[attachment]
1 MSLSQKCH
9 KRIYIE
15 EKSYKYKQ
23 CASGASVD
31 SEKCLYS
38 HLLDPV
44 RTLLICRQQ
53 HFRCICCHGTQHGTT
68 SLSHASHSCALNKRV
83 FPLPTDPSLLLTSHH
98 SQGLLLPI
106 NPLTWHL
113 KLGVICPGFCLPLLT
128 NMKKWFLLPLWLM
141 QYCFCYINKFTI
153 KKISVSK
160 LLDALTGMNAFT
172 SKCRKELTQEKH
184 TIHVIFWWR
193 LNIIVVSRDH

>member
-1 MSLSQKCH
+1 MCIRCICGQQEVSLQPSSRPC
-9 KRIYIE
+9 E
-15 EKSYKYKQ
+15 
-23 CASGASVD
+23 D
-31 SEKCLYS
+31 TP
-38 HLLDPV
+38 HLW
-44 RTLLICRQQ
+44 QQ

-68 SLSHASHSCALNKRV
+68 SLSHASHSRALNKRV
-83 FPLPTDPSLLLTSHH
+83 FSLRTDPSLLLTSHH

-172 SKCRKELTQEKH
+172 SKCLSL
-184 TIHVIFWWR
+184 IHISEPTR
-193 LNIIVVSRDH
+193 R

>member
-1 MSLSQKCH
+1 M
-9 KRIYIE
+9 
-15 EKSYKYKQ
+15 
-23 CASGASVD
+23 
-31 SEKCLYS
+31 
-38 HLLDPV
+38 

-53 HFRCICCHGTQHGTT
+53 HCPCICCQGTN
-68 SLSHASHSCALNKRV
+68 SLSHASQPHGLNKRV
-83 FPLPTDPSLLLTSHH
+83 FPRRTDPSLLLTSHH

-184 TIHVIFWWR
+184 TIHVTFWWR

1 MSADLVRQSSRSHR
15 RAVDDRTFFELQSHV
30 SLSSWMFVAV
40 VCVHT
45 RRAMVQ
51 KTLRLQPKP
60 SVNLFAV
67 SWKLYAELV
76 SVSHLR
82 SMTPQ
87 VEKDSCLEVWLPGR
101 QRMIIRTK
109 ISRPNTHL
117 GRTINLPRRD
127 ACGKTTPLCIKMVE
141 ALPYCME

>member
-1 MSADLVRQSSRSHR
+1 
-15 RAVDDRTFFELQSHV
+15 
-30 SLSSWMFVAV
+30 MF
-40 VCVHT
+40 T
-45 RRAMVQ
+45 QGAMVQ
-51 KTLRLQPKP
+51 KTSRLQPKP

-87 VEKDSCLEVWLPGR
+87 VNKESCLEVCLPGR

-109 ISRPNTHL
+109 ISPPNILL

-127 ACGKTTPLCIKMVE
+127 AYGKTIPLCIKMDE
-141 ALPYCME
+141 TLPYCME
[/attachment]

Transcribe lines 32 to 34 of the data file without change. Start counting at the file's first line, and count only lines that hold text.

-38 HLLDPV
+38 HLW
-44 RTLLICRQQ